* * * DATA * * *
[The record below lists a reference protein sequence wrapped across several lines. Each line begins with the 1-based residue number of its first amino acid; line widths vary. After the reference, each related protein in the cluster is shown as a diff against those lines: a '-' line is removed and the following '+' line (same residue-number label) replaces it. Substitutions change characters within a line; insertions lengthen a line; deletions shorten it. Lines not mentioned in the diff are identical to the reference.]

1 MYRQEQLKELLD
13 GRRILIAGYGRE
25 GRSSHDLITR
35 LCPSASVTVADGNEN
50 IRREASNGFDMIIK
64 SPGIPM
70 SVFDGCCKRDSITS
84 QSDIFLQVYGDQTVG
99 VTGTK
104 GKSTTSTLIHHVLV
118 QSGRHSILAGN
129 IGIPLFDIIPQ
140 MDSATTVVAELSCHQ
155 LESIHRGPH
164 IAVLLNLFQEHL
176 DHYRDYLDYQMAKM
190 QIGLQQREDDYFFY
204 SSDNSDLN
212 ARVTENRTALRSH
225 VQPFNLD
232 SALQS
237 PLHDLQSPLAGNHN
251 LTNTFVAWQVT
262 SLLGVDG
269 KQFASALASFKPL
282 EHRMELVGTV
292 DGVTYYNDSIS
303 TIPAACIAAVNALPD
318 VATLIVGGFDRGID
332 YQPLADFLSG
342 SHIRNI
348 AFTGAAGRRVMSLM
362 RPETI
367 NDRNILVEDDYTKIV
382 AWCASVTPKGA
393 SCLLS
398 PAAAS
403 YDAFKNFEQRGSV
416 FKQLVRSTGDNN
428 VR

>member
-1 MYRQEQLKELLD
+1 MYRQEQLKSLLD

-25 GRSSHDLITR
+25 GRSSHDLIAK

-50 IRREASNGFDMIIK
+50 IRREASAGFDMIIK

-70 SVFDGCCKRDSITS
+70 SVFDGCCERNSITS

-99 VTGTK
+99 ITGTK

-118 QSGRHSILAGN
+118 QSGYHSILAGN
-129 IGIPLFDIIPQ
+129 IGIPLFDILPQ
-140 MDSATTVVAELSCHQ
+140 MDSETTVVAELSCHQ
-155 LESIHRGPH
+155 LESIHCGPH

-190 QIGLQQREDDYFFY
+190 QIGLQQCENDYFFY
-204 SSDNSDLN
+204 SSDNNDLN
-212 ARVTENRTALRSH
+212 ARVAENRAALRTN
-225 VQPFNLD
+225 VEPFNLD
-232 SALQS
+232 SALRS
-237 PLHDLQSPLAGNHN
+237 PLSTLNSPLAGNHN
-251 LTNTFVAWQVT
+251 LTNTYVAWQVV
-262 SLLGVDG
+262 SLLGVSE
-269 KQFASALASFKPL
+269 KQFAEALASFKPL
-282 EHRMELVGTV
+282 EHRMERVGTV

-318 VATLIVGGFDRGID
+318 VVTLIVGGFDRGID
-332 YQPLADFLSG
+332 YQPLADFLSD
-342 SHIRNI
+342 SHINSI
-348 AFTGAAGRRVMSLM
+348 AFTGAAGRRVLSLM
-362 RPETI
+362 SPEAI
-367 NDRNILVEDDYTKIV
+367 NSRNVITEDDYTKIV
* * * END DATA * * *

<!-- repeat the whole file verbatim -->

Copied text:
[The record below lists a reference protein sequence wrapped across several lines. Each line begins with the 1-based residue number of its first amino acid; line widths vary. After the reference, each related protein in the cluster is shown as a diff against those lines: a '-' line is removed and the following '+' line (same residue-number label) replaces it. Substitutions change characters within a line; insertions lengthen a line; deletions shorten it. Lines not mentioned in the diff are identical to the reference.]

1 MYRQEQLKELLD
13 GRRILIAGYGRE
25 GRSSHDLITR
35 LCPSASVTVADGNEN
50 IRREASNGFDMIIK
64 SPGIPM
70 SVFDGCCKRDSITS
84 QSDIFLQVYGDQTVG
99 VTGTK
104 GKSTTSTLIHHVLV
118 QSGRHSILAGN
129 IGIPLFDIIPQ
140 MDSATTVVAELSCHQ
155 LESIHRGPH
164 IAVLLNLFQEHL
176 DHYRDYLDYQMAKM
190 QIGLQQREDDYFFY
204 SSDNSDLN
212 ARVTENRTALRSH
225 VQPFNLD
232 SALQS
237 PLHDLQSPLAGNHN
251 LTNTFVAWQVT
262 SLLGVDG
269 KQFASALASFKPL
282 EHRMELVGTV
292 DGVTYYNDSIS
303 TIPAACIAAVNALPD
318 VATLIVGGFDRGID
332 YQPLADFLSG
342 SHIRNI
348 AFTGAAGRRVMSLM
362 RPETI
367 NDRNILVEDDYTKIV
382 AWCASVTPKGA
393 SCLLS
398 PAAAS
403 YDAFKNFEQRGSV
416 FKQLVRSTGDNN
428 VR

>member
-1 MYRQEQLKELLD
+1 MYRQEQLKSLLD

-25 GRSSHDLITR
+25 GRSSHDLIAK

-50 IRREASNGFDMIIK
+50 IRREASAGFDMIIK

-70 SVFDGCCKRDSITS
+70 SVFDGCCERNSITS

-99 VTGTK
+99 ITGTK

-118 QSGRHSILAGN
+118 QSGYHSILAGN
-129 IGIPLFDIIPQ
+129 IGIPLFDILPQ
-140 MDSATTVVAELSCHQ
+140 MDSETTVVAELSCHQ
-155 LESIHRGPH
+155 LESIHCGPH

-190 QIGLQQREDDYFFY
+190 QIGLQQCENDYFFY
-204 SSDNSDLN
+204 SSDNNDLN
-212 ARVTENRTALRSH
+212 ARVAENRAALRTN
-225 VQPFNLD
+225 VEPFNLD
-232 SALQS
+232 SALRS
-237 PLHDLQSPLAGNHN
+237 PLSTLNSPLAGNHN
-251 LTNTFVAWQVT
+251 LTNTYVAWQVV
-262 SLLGVDG
+262 SLLGVSE
-269 KQFASALASFKPL
+269 KQFAEALASFKPL
-282 EHRMELVGTV
+282 EHRMERVGTV

-318 VATLIVGGFDRGID
+318 VVTLIVGGFDRGID
-332 YQPLADFLSG
+332 YQPLADFLSD
-342 SHIRNI
+342 SHINSI
-348 AFTGAAGRRVMSLM
+348 AFTGAAGRRVLSLM
-362 RPETI
+362 SPEAI
-367 NDRNILVEDDYTKIV
+367 NSRNVITEDDYTKIV